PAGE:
But fundamentally these flats could have been refurbished and saved, as could several of the estates like Rutherglen or Hamilton, and it’s down to the people that moved in who tore it down from the inside, taking it away from everyone.
The Parkhead and Anderson I remember are gone, and the new Glasgow is not the same. These could have been homes for people who need them, but what comes next.
EricthePenguin: The concept of the 1960s vertical village so beloved of those who eschewed traditional buildings for it has been shown for what it was: a failed social experiment.
GerryT: beloved of photographers and architects, Bluevale and Whitevale icons,had another problem. I remember as a child walking down Millerston St with my pals aged 8 and 9 and watching these being built.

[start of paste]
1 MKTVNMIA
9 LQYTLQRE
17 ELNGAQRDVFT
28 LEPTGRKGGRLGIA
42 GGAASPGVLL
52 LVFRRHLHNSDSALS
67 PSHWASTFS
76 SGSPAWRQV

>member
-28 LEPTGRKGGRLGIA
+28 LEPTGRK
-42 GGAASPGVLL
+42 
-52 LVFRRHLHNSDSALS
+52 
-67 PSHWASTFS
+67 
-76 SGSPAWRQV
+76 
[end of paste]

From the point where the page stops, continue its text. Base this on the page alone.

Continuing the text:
I lived in a tenement in Dennistoun and I looked forward to the prospect, with my pals, of playing on the lifts. It didn’t take us long to work out that these flats were going to be in the firing line of the most disgusting, smelly smoke that came out of a factory on the corner of Gallowgate and Millerston St.
Right enough, when they were opened and the wind blew from the south, this pongy, revolting coloured gas would drift up into the flats. How we, wee boys, laughed at the stupidity of the builders (we didn’t know much about planners and architects in those days).
DocR: Monuments to the failure of socialism in Scotland – massive clearance and replacement of housing that could have been rehabilitated in favour of inhuman blocks that would be at home in the outskirts of Bucharest. Typically Stalinist – but that was the old Scots Labour establishment.